Douglas had a complicated relationship with his Jewish identity. In 1999, at age 83, he celebrated his second bar mitzvah, telling the congregation at Sinai Temple in Los Angeles, “Today I am a man.” He then did it again in 2012, when he was 96, maybe to make sure it sticks. But between his first and second bar mitzvahs Douglas was living well outside his Jewish faith.

In an interview he gave Aish.com in 2000, Douglas explained: “Judaism and I parted ways a long time ago, when I was a poor kid growing up in Amsterdam, NY. Back then, I was pretty good in cheder, so the Jews of our community thought they would do a wonderful thing and collect enough money to send me to a yeshiva to become a rabbi. Holy Moses! That scared the hell out of me. I didn’t want to be a rabbi. I wanted to be an actor. Believe me, the members of the Sons of Israel were persistent. I had nightmares – wearing long payos and a black hat. I had to work very hard to get out of it. But it took me a long time to learn that you don’t have to be a rabbi to be a Jew.”

All his children were born to non-Jewish mothers, but Douglas insists they were “aware culturally” of his “deep convictions,” and he never tried to influence their own religious decisions. In 2004, Douglas’s wife Anne converted to Judaism.

Douglas told Author Deborah Moore in 1994 that the underlying theme of some of his films – The Juggler (1953), Cast a Giant Shadow (1966), and Remembrance of Love (1982) – were about “a Jew who doesn’t think of himself as one, and eventually finds his Jewishness.” The Juggler was the first Hollywood feature filmed in the state of Israel.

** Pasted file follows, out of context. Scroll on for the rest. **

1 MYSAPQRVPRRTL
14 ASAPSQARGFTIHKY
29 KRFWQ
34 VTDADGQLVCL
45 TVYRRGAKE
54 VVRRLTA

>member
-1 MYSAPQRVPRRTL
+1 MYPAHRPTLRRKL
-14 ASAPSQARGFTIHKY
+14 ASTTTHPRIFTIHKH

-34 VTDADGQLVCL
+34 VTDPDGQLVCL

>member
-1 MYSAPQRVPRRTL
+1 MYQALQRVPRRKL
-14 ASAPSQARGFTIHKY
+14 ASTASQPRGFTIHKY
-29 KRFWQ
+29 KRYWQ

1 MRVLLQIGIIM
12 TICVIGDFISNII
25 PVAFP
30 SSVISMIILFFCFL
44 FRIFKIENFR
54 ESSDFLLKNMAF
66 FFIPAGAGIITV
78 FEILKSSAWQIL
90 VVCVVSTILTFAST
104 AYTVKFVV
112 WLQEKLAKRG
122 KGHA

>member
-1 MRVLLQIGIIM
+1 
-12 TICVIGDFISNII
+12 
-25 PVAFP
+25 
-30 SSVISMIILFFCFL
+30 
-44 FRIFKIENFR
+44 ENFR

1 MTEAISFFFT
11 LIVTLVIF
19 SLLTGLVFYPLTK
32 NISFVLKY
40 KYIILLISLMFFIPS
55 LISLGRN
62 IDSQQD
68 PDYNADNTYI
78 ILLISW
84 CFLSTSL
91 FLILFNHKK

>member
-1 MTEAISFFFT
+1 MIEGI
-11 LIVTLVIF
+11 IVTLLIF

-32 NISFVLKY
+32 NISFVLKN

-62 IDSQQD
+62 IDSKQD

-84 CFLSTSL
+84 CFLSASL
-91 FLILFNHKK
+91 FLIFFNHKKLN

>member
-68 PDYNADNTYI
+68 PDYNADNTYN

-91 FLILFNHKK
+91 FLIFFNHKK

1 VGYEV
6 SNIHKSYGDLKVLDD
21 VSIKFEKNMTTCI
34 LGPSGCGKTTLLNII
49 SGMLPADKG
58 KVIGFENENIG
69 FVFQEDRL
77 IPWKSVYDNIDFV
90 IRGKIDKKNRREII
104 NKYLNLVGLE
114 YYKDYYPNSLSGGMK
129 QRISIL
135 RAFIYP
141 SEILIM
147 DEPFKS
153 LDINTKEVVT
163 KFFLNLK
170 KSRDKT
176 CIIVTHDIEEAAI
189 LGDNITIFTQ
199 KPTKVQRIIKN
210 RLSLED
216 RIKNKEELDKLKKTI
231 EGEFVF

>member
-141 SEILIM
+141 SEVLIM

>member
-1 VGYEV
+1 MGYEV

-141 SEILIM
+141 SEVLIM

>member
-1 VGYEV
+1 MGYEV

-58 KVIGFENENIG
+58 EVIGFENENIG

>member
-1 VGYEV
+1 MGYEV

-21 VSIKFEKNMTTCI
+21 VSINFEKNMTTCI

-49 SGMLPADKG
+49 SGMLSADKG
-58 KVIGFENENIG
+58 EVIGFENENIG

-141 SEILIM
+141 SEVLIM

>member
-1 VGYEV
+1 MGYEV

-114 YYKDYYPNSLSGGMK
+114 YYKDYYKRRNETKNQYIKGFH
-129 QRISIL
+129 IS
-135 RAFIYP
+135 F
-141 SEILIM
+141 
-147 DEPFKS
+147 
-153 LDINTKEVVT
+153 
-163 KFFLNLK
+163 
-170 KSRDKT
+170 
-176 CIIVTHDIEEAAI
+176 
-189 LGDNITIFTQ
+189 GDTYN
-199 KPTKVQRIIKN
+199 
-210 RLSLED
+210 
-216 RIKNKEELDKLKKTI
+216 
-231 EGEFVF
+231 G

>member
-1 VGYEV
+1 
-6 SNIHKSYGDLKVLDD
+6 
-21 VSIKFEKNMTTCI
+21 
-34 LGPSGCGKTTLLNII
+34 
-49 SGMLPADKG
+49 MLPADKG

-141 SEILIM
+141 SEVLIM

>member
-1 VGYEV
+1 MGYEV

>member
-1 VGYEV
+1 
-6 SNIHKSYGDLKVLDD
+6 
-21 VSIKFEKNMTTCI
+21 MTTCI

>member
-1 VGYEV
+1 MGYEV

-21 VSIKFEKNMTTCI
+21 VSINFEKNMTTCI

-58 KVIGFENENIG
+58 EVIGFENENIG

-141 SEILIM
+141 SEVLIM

Cast a Giant Shadow was a big-budget action film based on the life of Colonel David “Mickey” Marcus, a Jewish-American military officer who commanded IDF units during the 1948 Israeli War of Independence. Kirk Douglas starred as Marcus, alongside Senta Berger (as Haganah fighter Magda Simon), Yul Brynner (Haganah commander Asher), John Wayne (Marcus’s commanding officer in the Second World War), Frank Sinatra (Vince Talmadge, an expatriate American pilot) and Angie Dickinson  (Marcus’s wife). Melville Shavelson adapted, produced and directed.

JNi.Media

ADL, Families, Rebuke Jewish Teens for Decorating Birthday Cupcake with Swastika

Monday, November 28th, 2016

Guests at a Jewish teen’s birthday party in Paradise Valley, Arizona, on Nov. 20, decorated their cupcakes with swastikas. Images of the Nazi influenced topping have been infesting social media after the teen’s mother posted her account of the event on her Facebook page (she has removed the post since).

The mother wrote she was hoping her own shocking revelation it would be used as a teaching moment for parents. The girls told the mother they created the Nazi cupcakes because they wanted to “be funny,” after having attended a Holocaust class before the party.

Holocaust jokes are widely considered to be a defense mechanism. In fact, in 2014, Yad Vashem published in book form (It Kept Us Alive: Humor in the Holocaust) the Ph.D. thesis by Tel Aviv University philosophy major Chaya Ostrower titled, “Humor as a defense mechanism in the Holocaust.” Ostrower interviewed 84 Holocaust survivors, finding that Jewish death camp inmates told Holocaust jokes as “Defense Mechanism, including its sub types – Self-humor and Gallows humor.”